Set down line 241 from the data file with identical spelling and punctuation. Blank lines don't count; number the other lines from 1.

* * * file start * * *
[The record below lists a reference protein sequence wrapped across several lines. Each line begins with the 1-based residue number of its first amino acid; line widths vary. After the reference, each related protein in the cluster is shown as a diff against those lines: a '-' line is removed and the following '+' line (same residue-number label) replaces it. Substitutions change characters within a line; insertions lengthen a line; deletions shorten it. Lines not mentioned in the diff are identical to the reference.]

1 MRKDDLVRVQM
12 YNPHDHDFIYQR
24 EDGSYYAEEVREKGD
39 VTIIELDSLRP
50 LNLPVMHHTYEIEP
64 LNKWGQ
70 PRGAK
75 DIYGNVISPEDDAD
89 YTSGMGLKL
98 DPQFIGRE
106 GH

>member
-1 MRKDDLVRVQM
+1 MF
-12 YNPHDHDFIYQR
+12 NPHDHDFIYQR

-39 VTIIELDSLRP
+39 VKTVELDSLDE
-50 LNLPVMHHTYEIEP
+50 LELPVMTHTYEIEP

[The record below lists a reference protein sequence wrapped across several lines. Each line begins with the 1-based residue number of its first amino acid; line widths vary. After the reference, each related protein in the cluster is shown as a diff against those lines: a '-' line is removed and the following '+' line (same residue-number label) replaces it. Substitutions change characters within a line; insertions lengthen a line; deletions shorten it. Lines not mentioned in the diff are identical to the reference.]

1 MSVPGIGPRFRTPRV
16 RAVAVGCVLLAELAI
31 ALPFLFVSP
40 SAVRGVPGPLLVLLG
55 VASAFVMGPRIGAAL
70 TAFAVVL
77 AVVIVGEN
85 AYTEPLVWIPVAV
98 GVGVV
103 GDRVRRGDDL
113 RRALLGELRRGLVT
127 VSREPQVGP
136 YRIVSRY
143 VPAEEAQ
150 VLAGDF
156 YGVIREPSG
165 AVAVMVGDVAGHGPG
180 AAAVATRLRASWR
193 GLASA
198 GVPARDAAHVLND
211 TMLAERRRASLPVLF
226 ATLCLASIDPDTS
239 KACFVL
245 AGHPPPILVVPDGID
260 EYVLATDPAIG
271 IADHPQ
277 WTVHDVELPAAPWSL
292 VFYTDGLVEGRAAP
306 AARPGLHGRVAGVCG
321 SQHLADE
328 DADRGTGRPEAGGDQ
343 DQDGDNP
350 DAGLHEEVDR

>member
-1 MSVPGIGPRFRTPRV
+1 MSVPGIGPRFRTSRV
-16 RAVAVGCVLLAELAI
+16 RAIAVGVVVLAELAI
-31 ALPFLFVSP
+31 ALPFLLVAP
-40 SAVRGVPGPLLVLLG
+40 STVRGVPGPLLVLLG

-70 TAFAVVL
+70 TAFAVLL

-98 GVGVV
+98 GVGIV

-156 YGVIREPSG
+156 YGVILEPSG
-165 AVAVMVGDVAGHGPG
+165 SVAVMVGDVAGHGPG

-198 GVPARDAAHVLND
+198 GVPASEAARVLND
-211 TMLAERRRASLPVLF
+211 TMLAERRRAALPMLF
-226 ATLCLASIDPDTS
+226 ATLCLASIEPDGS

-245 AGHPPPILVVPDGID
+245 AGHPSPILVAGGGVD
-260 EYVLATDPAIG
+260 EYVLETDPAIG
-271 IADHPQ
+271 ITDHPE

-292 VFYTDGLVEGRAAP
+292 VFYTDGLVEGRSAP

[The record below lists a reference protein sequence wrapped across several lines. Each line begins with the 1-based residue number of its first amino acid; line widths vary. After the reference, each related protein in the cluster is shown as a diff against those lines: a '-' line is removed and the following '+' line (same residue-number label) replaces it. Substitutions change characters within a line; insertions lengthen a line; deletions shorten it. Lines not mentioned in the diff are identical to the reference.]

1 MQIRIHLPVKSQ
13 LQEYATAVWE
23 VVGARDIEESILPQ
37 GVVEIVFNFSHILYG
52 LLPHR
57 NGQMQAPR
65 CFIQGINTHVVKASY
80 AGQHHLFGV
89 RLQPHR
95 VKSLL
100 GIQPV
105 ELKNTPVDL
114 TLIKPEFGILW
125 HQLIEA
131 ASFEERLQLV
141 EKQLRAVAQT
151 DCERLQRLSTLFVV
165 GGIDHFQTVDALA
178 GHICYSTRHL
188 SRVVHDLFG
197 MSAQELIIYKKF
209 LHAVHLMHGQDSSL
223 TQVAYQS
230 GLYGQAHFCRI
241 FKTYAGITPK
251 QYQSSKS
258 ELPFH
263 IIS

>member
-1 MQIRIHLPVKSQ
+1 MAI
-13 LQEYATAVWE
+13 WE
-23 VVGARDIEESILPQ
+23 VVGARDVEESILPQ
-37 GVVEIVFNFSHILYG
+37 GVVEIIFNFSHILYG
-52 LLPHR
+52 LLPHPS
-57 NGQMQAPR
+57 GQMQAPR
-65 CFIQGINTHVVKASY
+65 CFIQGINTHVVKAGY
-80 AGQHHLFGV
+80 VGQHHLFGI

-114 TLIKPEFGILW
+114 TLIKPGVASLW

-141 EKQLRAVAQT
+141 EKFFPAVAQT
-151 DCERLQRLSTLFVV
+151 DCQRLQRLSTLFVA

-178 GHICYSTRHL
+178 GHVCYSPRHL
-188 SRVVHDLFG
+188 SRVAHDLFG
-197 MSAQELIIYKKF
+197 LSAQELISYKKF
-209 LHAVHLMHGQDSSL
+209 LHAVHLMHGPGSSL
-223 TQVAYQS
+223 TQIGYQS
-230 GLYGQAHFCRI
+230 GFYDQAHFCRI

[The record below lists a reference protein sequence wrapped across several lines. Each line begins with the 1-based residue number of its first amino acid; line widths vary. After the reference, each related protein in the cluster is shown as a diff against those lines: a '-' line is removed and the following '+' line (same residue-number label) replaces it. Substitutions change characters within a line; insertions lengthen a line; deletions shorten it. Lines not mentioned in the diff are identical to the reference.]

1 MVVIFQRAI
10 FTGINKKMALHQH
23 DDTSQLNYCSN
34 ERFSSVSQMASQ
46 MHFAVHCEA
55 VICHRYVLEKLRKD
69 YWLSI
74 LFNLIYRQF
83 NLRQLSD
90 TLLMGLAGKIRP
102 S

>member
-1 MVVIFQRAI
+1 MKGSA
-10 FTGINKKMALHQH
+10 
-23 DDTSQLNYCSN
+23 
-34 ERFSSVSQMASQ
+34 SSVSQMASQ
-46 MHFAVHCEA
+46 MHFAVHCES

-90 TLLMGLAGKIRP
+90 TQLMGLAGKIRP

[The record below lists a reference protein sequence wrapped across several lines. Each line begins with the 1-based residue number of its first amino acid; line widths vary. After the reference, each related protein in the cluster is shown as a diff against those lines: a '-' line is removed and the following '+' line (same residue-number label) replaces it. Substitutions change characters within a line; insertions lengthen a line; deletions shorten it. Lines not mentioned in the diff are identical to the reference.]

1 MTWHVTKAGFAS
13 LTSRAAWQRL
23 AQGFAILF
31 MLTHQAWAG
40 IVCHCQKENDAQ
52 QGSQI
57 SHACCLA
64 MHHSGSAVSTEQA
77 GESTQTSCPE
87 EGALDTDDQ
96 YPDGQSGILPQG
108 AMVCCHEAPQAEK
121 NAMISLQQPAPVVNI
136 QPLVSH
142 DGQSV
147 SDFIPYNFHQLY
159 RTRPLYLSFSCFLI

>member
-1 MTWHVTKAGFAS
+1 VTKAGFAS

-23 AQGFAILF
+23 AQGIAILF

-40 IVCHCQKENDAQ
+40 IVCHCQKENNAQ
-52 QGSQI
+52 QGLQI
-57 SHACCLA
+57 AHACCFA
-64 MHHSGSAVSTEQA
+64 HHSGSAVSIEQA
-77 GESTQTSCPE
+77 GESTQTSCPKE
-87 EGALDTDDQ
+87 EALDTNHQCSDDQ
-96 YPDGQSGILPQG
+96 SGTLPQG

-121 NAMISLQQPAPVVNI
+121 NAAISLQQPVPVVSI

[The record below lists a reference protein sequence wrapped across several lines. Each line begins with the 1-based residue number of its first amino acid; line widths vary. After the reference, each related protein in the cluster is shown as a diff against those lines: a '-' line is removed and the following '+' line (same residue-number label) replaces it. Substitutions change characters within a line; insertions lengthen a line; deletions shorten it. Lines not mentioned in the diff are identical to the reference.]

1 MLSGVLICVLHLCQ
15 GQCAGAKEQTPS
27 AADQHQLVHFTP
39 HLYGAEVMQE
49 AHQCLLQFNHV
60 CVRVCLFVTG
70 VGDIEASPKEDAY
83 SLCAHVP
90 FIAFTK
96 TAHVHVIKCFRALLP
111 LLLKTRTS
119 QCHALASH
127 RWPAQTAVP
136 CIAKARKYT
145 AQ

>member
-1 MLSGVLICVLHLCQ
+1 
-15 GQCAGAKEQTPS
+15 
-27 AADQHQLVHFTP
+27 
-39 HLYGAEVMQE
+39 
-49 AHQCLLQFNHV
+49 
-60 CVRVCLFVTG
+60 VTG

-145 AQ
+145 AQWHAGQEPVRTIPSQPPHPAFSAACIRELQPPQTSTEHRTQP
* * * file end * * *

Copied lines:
+49 